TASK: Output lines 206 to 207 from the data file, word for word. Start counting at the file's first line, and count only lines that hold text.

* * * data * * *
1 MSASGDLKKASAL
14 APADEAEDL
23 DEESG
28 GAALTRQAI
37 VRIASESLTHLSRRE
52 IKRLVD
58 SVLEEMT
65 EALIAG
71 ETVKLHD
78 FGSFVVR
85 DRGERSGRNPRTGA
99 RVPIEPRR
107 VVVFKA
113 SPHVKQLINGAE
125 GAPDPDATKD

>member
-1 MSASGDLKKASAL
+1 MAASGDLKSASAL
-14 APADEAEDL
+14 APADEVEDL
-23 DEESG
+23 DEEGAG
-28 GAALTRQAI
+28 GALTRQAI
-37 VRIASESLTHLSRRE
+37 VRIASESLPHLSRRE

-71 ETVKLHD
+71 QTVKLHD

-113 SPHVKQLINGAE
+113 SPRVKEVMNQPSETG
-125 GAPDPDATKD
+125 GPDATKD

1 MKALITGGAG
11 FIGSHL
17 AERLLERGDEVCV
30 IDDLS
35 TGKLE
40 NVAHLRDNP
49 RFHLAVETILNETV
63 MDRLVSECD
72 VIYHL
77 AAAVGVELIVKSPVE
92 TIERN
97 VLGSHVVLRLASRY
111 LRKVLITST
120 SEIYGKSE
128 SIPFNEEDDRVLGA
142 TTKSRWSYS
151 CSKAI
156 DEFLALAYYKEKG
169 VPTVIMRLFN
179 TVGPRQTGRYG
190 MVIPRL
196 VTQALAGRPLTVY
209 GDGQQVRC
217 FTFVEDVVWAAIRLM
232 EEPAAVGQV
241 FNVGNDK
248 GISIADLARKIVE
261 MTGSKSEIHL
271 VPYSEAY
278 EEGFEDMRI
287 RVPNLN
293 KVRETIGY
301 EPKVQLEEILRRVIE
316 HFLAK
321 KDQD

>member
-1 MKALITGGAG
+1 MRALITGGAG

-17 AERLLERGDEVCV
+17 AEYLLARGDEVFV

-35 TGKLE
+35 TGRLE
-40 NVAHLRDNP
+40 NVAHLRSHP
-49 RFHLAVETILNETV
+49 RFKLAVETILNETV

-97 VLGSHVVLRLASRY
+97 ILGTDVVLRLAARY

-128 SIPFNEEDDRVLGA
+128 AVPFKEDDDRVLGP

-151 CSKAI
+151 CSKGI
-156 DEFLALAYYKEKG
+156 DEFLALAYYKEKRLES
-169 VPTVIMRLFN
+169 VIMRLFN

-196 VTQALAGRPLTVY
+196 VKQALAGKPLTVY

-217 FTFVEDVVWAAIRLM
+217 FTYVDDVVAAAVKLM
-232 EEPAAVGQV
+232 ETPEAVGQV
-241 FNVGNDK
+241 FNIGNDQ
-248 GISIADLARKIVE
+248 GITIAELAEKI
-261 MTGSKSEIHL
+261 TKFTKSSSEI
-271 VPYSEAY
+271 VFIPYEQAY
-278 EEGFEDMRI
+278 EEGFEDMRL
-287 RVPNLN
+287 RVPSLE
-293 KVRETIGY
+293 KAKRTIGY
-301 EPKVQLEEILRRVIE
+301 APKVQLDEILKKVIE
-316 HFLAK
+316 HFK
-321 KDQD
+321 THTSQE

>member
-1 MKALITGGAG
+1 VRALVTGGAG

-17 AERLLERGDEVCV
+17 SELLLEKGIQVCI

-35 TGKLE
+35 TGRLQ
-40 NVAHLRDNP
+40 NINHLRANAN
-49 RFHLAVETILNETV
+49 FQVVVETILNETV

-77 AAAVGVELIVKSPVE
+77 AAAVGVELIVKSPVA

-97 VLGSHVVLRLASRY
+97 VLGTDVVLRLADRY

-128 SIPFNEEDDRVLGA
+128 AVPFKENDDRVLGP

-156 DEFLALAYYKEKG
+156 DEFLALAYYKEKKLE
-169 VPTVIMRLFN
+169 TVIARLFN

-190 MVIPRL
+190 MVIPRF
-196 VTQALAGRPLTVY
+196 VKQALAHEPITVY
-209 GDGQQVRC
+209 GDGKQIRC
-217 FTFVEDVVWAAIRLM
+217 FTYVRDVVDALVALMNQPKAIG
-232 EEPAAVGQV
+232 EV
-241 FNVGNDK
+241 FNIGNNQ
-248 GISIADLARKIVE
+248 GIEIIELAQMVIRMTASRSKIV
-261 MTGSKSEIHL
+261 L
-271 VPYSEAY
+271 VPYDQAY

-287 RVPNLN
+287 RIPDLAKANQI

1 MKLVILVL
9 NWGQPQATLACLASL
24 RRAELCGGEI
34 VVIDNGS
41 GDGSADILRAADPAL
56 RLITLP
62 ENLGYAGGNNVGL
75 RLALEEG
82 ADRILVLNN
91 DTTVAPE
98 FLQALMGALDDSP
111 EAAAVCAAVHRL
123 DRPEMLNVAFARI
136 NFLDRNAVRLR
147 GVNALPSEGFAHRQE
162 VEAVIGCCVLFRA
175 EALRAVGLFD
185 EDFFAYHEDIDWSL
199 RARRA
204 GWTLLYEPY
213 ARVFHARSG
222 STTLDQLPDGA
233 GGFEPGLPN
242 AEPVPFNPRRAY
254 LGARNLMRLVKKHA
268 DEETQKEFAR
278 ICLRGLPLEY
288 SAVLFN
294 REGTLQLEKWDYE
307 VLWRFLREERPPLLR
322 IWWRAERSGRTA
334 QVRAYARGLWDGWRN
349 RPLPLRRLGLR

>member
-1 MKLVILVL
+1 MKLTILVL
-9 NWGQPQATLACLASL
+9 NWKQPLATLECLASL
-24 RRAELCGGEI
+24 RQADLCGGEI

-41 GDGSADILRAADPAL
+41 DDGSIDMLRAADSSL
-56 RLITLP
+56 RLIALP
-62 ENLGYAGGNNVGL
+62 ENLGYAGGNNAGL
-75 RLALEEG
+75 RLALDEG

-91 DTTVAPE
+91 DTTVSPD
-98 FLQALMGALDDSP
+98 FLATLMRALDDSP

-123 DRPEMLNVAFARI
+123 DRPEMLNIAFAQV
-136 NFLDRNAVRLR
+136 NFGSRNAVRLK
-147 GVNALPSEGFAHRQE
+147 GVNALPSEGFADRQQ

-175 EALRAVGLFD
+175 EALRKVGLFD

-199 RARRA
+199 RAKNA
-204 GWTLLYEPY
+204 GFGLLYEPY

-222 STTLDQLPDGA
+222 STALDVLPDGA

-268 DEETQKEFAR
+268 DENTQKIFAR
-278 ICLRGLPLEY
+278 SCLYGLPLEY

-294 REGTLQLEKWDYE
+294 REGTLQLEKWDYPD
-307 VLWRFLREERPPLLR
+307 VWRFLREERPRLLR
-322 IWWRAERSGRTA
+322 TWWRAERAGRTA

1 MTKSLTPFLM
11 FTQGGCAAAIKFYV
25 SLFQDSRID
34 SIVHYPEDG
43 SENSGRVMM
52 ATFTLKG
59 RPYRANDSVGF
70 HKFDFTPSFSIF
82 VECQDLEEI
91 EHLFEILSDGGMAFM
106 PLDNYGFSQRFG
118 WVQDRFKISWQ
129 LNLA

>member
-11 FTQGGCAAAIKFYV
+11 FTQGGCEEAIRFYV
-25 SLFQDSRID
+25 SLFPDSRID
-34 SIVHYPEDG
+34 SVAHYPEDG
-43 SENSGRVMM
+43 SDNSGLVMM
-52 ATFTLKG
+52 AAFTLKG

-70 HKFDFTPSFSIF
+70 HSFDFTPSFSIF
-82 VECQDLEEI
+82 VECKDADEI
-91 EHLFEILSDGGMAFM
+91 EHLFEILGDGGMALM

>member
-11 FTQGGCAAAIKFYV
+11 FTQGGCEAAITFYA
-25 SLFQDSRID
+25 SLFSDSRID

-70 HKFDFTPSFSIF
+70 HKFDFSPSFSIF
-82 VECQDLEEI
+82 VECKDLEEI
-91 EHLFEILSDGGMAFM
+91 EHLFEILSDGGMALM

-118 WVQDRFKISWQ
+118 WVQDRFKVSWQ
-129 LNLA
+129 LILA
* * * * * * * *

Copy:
-98 FLQALMGALDDSP
+98 FLATLMRALDDSP